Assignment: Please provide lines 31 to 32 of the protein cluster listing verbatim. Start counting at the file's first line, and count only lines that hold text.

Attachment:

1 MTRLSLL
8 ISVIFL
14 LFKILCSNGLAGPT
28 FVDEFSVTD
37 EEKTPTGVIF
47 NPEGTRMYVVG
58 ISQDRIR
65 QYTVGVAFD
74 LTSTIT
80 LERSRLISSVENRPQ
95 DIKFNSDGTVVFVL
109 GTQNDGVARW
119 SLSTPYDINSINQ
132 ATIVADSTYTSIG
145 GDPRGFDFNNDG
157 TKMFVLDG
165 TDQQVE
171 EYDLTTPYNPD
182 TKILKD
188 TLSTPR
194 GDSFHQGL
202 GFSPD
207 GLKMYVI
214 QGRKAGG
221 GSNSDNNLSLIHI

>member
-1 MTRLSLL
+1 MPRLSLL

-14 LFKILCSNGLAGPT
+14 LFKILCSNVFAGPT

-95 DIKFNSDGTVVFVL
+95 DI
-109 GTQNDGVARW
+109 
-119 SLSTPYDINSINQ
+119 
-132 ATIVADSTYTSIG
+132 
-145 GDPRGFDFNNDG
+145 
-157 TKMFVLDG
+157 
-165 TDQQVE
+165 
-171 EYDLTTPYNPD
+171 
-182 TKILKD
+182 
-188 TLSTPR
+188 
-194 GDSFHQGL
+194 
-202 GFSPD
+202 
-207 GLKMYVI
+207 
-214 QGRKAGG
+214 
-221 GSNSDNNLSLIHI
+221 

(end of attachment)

-95 DIKFNSDGTVVFVL
+95 DI